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States get involved in international affairs either directly or through their instrumentalities. The activities of these instrumentalities raise many issues, two of which have given rise to significant recent developments both in arbitral and domestic case law.
The first is whether and under what conditions a State may be held liable for the conduct of such instrumentalities on the basis of an investment treaty. This issue will be the subject of a systematic survey of ICSID and ICC case law and that of other arbitral tribunals so as to identify the circumstances in which such liability may arise.
The second issue, which is addressed by State courts, is whether and under what conditions State instrumentalities that have a separate and autonomous legal personality may be held liable for the pecuniary obligations of the State.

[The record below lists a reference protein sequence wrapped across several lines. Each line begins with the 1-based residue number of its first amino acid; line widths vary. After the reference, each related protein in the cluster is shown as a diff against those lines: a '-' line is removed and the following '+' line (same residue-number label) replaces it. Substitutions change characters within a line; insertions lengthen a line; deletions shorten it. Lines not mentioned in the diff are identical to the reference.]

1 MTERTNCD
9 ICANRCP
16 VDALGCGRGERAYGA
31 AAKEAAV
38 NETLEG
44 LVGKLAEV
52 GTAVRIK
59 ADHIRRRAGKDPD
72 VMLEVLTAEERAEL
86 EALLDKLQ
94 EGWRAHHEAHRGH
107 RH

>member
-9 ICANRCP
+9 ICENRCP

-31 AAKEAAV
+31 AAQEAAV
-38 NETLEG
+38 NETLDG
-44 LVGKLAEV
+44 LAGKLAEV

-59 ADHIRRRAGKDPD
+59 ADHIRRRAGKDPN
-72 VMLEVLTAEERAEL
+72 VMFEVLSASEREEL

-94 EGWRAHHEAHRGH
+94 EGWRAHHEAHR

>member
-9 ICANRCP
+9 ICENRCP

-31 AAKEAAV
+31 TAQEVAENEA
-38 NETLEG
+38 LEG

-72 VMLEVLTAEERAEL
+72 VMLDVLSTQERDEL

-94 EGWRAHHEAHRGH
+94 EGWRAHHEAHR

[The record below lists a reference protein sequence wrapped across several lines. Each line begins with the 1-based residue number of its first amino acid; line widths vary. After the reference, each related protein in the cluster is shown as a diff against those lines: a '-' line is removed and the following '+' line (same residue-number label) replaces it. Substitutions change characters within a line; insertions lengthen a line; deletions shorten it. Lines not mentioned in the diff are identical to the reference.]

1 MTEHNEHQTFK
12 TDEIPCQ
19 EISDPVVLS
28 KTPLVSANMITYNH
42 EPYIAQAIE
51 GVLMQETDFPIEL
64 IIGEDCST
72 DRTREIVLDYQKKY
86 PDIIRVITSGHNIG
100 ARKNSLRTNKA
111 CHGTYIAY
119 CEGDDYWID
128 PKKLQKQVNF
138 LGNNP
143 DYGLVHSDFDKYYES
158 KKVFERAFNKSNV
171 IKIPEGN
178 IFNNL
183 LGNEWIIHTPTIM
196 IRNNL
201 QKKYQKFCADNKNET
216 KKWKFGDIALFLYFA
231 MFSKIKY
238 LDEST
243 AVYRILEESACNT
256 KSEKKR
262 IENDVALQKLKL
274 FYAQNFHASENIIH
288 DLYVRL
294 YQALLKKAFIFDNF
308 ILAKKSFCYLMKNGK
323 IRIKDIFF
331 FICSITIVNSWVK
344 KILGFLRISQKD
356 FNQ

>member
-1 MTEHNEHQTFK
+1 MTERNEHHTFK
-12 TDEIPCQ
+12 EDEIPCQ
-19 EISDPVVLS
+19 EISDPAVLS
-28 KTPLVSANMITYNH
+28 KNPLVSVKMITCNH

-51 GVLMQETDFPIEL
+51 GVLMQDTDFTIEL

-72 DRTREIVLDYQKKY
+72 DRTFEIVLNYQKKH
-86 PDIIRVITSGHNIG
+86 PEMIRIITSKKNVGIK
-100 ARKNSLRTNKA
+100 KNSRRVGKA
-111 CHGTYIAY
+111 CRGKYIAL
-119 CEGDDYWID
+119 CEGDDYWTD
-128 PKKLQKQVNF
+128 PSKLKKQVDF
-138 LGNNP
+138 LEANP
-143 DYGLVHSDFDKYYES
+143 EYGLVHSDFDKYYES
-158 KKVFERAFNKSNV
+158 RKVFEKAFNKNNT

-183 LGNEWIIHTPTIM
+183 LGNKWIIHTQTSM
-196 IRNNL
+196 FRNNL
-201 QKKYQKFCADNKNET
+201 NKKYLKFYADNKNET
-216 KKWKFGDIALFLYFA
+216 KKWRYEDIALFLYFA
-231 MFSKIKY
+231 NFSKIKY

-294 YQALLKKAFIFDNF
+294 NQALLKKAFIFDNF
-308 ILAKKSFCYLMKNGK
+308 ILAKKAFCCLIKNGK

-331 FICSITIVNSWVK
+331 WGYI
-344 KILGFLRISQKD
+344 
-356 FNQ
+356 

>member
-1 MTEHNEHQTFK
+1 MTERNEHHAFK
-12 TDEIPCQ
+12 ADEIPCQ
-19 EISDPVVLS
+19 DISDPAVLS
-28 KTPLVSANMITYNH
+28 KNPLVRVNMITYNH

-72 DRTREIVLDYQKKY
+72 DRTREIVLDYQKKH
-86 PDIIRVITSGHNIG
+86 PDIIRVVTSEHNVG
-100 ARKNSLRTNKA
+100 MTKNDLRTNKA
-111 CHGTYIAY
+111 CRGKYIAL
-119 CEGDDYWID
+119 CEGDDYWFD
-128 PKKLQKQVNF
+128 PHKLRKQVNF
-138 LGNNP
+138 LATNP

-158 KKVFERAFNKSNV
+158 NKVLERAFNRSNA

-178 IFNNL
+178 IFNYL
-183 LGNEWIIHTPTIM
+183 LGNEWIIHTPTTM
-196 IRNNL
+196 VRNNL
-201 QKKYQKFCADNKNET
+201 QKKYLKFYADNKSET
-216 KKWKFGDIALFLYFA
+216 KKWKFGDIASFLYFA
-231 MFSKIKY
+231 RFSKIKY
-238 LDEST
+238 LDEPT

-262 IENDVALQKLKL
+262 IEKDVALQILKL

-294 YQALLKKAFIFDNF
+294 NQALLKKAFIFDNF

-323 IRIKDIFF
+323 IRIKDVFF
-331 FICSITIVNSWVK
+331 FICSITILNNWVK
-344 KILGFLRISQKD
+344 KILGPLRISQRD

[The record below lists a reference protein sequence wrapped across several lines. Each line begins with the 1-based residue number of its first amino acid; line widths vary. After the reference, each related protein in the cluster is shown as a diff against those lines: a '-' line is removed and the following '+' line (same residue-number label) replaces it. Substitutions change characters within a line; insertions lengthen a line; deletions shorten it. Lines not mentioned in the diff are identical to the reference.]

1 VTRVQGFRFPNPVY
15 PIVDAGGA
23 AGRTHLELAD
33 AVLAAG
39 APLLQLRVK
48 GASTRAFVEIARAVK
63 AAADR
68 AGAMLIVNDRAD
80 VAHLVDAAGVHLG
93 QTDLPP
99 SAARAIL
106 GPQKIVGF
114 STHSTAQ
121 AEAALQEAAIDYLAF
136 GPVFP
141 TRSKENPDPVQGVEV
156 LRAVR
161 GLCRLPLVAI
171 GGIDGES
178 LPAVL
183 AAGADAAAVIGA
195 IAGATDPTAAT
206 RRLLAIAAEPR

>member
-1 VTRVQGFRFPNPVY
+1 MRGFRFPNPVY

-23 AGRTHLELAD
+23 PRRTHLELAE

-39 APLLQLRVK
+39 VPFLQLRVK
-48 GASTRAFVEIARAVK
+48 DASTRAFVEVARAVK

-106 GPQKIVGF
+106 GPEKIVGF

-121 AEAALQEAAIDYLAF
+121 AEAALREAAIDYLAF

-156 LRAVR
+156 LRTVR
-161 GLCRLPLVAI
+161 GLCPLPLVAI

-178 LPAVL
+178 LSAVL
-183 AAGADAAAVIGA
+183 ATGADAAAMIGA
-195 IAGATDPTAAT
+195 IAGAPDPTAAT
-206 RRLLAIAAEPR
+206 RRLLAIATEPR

A comparative law study focusing in particular on solutions found in French, English and U.S. law will provide answers to the question as to whether an award holding a State liable may be enforced against the assets of instrumentalities of that State, where such instrumentalities are prima facie separate juridical persons.